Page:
Panic and alarmism over this type of thing is exactly what they want. The correct response is to ignore them until they actually do something.

helios said...

Think of it this way: until Microsoft gives us an actual battle to fight today.....

Might have happened last night:

http://vista500.ifastnet.com/

Then again, maybe not. Look Art, you and I agree on much more than it would seem. OK, I am not going to convince you of anything different than you want to believe. That's not my goal. I know, I know for a rock-solid fact that Microsoft will, if able, destroy any and all competition it faces. I'm going to mention this again. Many of us have children and we want our children to have the same choices we have. IF MS has its way, that's not going to happen and no amount of idealistic or naive thinking is going to alter that. Not you...I don't see you there yet, I simply see you NOT seeing what MS can and will do if it sees a clear and direct target path to the heart of FOSS/Linux. My intention is not to frighten anyone, but to bring to their attention that this thing needs to be at least watched...the EFF and sister organizations feel the same, and names like SJVN, Doc Searles and Eric S. Raymond agree with me, or me with them...

No...I don't think you and I disagree on the problems, I just think we see them through different filtering lenses.

h

Navin said...

yet to receive your email...

Art said...

I suspect that we already agree on 99 percent of what's already going on and what should be done about it. We already know that Microsoft will stop at nothing to destroy Linux and open source. We already know that we have to be vigilant and keep track of what they're doing. We already know that when a new threat does surface, we have to respond to it.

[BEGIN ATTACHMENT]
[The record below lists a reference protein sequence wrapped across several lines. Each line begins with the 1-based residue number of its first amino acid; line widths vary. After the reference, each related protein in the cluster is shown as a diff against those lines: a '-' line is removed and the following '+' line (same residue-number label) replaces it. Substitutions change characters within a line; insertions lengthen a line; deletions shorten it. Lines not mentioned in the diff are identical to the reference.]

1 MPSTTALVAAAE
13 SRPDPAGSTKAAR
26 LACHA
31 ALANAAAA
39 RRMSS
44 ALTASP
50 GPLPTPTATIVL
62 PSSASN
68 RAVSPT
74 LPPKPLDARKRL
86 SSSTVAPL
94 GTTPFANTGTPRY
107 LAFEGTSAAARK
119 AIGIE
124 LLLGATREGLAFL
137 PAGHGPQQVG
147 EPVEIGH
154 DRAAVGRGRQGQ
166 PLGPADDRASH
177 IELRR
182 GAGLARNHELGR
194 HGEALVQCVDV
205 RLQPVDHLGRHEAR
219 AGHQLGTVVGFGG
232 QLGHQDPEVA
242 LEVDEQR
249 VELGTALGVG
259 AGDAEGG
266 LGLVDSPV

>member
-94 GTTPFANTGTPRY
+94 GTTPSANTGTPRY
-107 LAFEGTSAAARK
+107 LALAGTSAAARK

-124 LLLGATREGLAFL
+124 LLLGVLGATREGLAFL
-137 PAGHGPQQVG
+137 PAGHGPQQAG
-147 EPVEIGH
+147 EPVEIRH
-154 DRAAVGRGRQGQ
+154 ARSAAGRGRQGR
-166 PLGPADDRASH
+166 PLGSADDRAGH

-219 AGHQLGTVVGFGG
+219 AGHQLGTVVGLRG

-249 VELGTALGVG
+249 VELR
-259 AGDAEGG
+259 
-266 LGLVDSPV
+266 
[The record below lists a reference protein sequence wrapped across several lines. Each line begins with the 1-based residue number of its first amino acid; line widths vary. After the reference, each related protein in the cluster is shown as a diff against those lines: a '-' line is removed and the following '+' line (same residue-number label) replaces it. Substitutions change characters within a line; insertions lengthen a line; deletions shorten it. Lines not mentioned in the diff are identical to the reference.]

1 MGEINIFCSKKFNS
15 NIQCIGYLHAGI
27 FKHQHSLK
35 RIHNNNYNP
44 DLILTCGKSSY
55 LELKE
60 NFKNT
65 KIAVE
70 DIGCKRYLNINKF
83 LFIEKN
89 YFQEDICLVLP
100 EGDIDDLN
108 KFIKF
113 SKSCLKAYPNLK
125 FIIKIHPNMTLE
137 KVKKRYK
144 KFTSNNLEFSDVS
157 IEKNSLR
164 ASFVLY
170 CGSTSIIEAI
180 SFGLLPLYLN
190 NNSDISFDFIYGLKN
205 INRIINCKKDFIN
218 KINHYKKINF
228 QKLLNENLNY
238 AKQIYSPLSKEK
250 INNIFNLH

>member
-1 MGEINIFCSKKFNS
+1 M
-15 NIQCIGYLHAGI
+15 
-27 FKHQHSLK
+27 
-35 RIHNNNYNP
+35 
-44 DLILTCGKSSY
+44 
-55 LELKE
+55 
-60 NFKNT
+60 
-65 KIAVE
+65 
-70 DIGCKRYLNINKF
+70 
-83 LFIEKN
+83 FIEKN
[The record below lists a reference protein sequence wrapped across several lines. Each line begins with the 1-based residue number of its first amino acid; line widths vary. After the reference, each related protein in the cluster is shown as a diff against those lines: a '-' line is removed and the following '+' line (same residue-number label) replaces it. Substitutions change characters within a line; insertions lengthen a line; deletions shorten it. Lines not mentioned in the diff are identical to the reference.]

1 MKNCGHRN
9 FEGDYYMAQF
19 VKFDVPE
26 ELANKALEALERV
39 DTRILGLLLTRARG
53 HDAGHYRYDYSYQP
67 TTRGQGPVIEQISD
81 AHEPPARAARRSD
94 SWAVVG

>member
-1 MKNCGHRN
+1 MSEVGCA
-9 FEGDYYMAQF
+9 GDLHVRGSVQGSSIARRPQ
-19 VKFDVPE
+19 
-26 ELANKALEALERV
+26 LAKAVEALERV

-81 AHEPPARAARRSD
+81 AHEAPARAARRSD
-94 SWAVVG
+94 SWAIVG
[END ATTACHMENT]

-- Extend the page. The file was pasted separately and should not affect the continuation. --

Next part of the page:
What I'm not grokking here is how the current moment in time is anything other than business as usual. Until Microsoft shows its hand, we don't have anything to respond to. What is it that you are trying to persuade us to do right now? The way I'm reading your article, it basically says "Microsoft is going to attack us with patents, and it is vitally important for us to respond by sponsoring a race car."

helios said...

LOL, Art...we sure had to do a lot of stomping around and hollerin' to get to a point where we can get a consensus here. At least I had to do all that. Seems I would have learned by now that it's not always necessary...

OK. I think I (finally) see your point. Yes. I see now how I have poorly communicated this issue. Let's take two things into consideration, fully realizing they are probably a mechanism by which I can justify less-than-concise communication.

I know there are things being discussed, planned, and to this point, partially implemented by certain powers that be. I don't think anyone can fathom the frustration I feel, not being able to communicate these things in an unambiguous way. Art, these are not small, inconsequential actions. They are a comprehensive plan to erase Linux and the FOSS community away. Or at the least, to fragment us to the point where we have no influence of presence in the Tech community. It disturbs my sleep more often than not. I am going to put this as plainly as I can without overstating it.